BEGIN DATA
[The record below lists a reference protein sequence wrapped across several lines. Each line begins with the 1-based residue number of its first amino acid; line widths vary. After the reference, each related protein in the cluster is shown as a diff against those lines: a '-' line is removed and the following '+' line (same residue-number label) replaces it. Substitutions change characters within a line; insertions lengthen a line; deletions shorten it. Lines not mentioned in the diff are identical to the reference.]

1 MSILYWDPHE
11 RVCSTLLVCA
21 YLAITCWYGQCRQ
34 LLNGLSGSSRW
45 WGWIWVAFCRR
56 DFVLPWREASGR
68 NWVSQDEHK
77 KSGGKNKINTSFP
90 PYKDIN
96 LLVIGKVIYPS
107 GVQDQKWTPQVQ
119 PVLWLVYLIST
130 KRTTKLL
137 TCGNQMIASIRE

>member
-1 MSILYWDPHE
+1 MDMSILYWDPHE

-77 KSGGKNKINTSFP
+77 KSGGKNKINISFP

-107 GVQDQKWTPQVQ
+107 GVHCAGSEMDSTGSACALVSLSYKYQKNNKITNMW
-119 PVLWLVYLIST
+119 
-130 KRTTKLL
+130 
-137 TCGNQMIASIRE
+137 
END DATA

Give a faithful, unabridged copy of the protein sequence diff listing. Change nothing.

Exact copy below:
[The record below lists a reference protein sequence wrapped across several lines. Each line begins with the 1-based residue number of its first amino acid; line widths vary. After the reference, each related protein in the cluster is shown as a diff against those lines: a '-' line is removed and the following '+' line (same residue-number label) replaces it. Substitutions change characters within a line; insertions lengthen a line; deletions shorten it. Lines not mentioned in the diff are identical to the reference.]

1 MSILYWDPHE
11 RVCSTLLVCA
21 YLAITCWYGQCRQ
34 LLNGLSGSSRW
45 WGWIWVAFCRR
56 DFVLPWREASGR
68 NWVSQDEHK
77 KSGGKNKINTSFP
90 PYKDIN
96 LLVIGKVIYPS
107 GVQDQKWTPQVQ
119 PVLWLVYLIST
130 KRTTKLL
137 TCGNQMIASIRE

>member
-1 MSILYWDPHE
+1 MDMSILYWDPHE

-77 KSGGKNKINTSFP
+77 KSGGKNKINISFP

-107 GVQDQKWTPQVQ
+107 GVHCAGSEMDSTGSACALVSLSYKYQKNNKITNMW
-119 PVLWLVYLIST
+119 
-130 KRTTKLL
+130 
-137 TCGNQMIASIRE
+137 